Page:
Insomnia actually does less harm than worrying about insomnia.
So concludes a review of sleep research by Kenneth Lichstein, a professor of psychology from the University of Alabama in Tuscaloosa, who recently reported his findings in the journal of Behaviour Research and Therapy.
Insomnia is a common disorder in which people find it hard to fall asleep, stay asleep, or both. This can cause them to have insufficient or poor-quality sleep that leaves them feeling unrefreshed at the start of their day.
But the new findings support the idea that insomnia may also have a psychological component.
Prof. Lichstein, who has been researching sleep for more than 30 years, revealed that believing oneself to suffer from poor sleep — which he defines as having “insomnia identity” — is a better predictor of poor health than the sleep that is actually measured.
“We can independently assess people’s view of their sleep and their sleep,” he explains, adding that “[i]nsomnia identity is a more potent predictor of daytime impairment than poor sleep.”
Insomnia identity as harmful as insomnia
Prof. Lichstein is not arguing with the fact that insufficient sleep — which is thought to affect around a third of adults in the United States — is linked to prolonged illnesses such as heart disease, diabetes, and depression.
What he concluded, after reviewing 12 sleep studies that have been published during the past 20 years, is that regardless of whether one actually has poor sleep or not, believing oneself to be an insomniac can do just as much, if not more, harm.
Individuals with insomnia identity become anxious about not getting what they perceive be a good sleep. Perhaps they take longer to fall asleep than they wish, or they wake briefly during a sleep, and they see these problems as being major causes of sleep deprivation when their impact is actually quite minor.
“Insomnia identity drives worry,” Prof. Lichstein says, “and worry is the fuel of stress. That stress has physical effects on our life.”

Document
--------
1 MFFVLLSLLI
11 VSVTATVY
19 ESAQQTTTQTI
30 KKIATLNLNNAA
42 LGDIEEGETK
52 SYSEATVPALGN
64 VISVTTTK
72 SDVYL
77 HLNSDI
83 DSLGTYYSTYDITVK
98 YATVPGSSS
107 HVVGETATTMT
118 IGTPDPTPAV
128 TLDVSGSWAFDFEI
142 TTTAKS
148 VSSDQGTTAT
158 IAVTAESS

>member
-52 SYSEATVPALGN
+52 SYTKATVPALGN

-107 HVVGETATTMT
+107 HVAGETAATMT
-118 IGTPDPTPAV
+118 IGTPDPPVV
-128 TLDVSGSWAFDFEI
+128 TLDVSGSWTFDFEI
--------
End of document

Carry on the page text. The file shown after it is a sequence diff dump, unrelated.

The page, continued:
In his review, he compared the “presence or absence of poor sleep” — which can be measured — with the “presence or absence of insomnia identity” and found patterns that run counter to “conventional wisdom.”
Regardless of whether or not poor sleep was actually present, individuals who labeled themselves as insomniacs — that is, “claimed an insomnia identity” — were at greater risk of conditions that are associated with poor sleep, such as depression, self-stigma, suicidal thoughts, anxiety, fatigue, and high blood pressure.
‘Complaining good sleepers’
Prof. Lichstein suggests that around a third of people who believe themselves to be insomniacs actually sleep well.
He also proposes that around 25 percent of people are what he terms “uncoupled sleepers” — that is, they have an “uncoupling,” or disconnect, between their actual sleep and how they appraise sleep.
This gives rise, Prof. Lichstein explains, to “complaining good sleepers” and “noncomplaining poor sleepers,” and that “daytime impairment accrues more strongly to those who endorse an insomnia identity.”
Noncomplaining poor sleepers seemed to be in better health, according to self-reported outcomes, than individuals with insomnia identity, he found.
“There are clearly people with poor sleep who are relaxed about it,” Prof. Lichstein says. They just let it “roll off their back, and they are at low risk for impaired functioning.”
“Insomnia identity drives the daytime dysfunction, not the sleep,” he adds, and he argues that research supports the idea that “there is a cost to pathologizing sleep.”
The review concludes with suggestions for future research and theories on insomnia identity, as well as how it might be treated and managed.
“It’s helpful to reconceptualize our view of insomnia in such a way that focuses on the critical clinical aspects of the disorder.”
Prof. Kenneth Lichstein
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